Jews of an older generation guard the language of the Holocaust against use by others stems from fear for Jewish survival. The older generation of Jews, those who lived through the atrocities of the Holocaust, saw the world stand aside as Jews perished in concentration camps. They responded with the resolve to fight anti-Semitism worldwide and to ensure Jewish cultural continuity. But a tragedy of our Holocaust is that humanity has not absorbed the lesson its horrors should have taught. Asserting "Never Again" for all does not mean denying the unprecedented nature of the Holocaust. It means keeping its memory alive in the service of others.
Young American Jews have been active in the fight against genocide-recording survivor testimony in Rwanda, caring for survivors in Cambodia, raising awareness for Darfur. This generation seems unwilling to be aligned with an attitude that privileges Jewish suffering. Having grown up in a country where anti-Semitism is no longer a part of daily life, they are less concerned with the struggle for Jewish survival than with a search for joy and meaning in Judaism. They resist the call for self-protection, and instead focus on the Jewish value of justice and the pursuit of tikkun olam, the repair of the world. This confidence and openness should inspire hope for a newly vibrant Jewish life. But the embrace of the second "Never Again" has also come at the cost of the first. The younger generation tends to gloss over the real dangers that Jews face today, which include the rise of anti-Semitism in Europe and the threat to Israel from a nuclear Iran.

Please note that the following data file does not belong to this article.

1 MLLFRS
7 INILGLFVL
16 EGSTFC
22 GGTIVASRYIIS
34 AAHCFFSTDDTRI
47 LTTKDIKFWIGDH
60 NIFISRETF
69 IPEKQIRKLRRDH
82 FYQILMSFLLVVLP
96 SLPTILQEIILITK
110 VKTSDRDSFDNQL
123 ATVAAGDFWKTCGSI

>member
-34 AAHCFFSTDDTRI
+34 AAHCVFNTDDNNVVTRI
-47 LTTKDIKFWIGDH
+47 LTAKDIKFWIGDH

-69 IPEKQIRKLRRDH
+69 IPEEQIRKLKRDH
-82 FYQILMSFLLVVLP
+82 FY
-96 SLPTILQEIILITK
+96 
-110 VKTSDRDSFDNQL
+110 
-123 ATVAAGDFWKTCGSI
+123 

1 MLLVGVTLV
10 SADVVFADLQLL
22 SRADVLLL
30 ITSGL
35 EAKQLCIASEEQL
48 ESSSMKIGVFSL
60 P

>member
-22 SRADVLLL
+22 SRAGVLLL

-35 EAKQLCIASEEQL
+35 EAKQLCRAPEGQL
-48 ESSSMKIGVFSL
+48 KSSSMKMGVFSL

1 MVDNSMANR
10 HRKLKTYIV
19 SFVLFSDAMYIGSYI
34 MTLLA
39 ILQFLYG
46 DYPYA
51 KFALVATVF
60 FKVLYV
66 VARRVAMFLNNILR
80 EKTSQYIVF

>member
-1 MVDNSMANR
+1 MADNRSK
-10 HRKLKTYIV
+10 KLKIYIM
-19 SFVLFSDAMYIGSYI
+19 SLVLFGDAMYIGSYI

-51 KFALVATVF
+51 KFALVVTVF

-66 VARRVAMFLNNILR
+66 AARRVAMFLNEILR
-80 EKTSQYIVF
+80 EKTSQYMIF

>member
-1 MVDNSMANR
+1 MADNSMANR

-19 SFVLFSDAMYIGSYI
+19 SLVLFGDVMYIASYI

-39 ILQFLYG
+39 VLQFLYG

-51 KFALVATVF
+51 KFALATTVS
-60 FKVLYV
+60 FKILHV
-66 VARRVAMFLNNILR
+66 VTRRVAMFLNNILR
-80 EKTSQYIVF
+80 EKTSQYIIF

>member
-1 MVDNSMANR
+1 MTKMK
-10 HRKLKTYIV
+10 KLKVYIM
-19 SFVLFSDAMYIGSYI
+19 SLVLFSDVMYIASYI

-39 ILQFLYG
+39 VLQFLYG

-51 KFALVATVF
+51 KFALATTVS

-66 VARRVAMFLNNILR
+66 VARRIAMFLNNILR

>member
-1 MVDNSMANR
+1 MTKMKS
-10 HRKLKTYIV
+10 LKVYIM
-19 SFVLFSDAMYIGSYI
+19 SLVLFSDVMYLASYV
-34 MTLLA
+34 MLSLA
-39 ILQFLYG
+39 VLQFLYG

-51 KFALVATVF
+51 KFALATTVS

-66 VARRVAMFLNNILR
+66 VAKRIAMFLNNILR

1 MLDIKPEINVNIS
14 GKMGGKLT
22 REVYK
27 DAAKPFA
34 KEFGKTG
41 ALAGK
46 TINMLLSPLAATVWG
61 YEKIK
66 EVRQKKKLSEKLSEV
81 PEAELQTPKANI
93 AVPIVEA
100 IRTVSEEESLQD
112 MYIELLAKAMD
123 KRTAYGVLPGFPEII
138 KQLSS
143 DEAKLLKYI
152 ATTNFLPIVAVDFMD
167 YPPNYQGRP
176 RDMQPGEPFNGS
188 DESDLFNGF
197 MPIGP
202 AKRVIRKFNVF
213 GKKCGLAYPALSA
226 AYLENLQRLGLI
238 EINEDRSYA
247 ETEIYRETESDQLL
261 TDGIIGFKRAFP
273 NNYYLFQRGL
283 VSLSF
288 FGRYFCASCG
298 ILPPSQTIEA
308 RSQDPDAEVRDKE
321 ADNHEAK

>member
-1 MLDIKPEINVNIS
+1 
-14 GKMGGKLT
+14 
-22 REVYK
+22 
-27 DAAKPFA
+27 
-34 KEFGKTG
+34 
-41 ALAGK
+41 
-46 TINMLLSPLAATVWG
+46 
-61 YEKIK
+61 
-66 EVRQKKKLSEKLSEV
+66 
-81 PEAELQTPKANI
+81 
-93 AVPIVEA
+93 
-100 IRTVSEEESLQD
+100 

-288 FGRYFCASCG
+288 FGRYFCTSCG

Edgar M. Bronfman used to quote his mentor Nachum Goldman, "Anti-semitism good for Judaism, bad for Jews. No anti-semitism, good for Jews and bad for Judaism." As the first director of the Bronfman Youth Fellowships in Israel, my expressed goal for this diverse community was to make those who were very insular a little more open, and to make those who were open a little more insular. These same sentiments are expressed beautifully by Edgar the elder and Taylor, a young film maker in his twenties. The fact that they are writing together is a wonderful testimony to what is possible.
A side note. In their article, the famous statement of Hillel is quoted: If I'm not for myself... They understand it to mean that Jews have to be concerned both with their own community and the world. This may be a mistranslation. A more accurate translation might be:
If I'm not for myself who will be for me, and when I am for myself what am I? (Not, if I'm for myself alone which was a much more recent gloss on this 1st Century document).
The question being, what does it mean to be for yourself? One might answer that it means one should not only consider himself in order to be "truly for ones self". The fact that Edgar and Taylor know the popular translation "if I'm for myself alone..." as "the" translation shows how we would like to understand Hillel and understand ourselves through this interpretation. For those who have Hebrew enabled browsers, here is Hillel in Hebrew: